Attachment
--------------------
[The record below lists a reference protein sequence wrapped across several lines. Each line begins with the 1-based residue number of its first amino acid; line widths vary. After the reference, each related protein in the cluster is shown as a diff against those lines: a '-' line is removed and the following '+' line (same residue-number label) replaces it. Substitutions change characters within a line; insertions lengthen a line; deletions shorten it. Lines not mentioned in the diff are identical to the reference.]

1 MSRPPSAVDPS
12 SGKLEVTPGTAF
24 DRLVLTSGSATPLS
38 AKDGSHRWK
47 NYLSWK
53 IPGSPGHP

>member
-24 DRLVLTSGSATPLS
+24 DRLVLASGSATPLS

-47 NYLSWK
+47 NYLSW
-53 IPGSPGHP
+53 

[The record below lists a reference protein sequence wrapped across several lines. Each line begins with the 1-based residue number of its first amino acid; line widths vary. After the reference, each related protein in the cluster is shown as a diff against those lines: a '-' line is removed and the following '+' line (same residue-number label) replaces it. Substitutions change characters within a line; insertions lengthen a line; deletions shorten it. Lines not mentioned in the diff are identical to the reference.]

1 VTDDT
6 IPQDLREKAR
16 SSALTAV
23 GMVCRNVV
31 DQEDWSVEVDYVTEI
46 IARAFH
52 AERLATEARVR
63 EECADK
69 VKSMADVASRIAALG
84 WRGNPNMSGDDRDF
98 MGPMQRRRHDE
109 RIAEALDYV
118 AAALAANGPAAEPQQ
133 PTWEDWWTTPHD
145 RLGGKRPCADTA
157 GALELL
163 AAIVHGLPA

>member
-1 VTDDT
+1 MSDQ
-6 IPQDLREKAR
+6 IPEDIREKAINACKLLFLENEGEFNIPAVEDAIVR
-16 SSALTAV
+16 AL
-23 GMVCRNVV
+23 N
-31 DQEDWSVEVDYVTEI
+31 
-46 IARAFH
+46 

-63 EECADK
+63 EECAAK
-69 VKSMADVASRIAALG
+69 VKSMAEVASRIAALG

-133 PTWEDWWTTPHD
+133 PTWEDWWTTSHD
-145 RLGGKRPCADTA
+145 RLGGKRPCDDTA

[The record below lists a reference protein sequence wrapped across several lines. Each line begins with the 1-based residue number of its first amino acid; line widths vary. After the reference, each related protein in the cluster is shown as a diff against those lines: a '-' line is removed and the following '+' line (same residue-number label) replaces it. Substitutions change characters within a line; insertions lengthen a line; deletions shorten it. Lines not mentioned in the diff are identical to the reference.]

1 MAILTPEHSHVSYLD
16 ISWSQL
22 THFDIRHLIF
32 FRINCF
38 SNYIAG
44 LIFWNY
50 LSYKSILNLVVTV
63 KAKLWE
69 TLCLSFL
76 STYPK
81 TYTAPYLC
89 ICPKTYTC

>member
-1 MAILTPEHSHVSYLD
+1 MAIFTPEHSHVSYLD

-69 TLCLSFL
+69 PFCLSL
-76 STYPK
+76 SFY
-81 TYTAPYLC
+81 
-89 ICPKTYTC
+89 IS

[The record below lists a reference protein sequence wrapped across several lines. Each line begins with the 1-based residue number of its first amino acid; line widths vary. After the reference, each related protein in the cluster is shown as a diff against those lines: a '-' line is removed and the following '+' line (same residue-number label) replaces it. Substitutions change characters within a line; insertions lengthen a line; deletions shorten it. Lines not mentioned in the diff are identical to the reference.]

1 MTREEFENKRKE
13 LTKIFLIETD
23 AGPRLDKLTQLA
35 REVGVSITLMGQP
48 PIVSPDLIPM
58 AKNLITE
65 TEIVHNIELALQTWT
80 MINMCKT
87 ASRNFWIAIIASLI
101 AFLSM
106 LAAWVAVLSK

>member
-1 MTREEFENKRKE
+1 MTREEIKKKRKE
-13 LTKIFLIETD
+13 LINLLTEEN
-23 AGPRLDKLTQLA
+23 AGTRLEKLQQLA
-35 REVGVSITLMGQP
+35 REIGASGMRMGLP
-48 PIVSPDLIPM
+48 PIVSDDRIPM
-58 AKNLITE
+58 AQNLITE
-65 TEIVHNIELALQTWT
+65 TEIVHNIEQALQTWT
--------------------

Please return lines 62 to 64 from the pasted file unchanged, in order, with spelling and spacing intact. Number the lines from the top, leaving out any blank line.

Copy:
63 KAKLWE
69 TLCLSFL
76 STYPK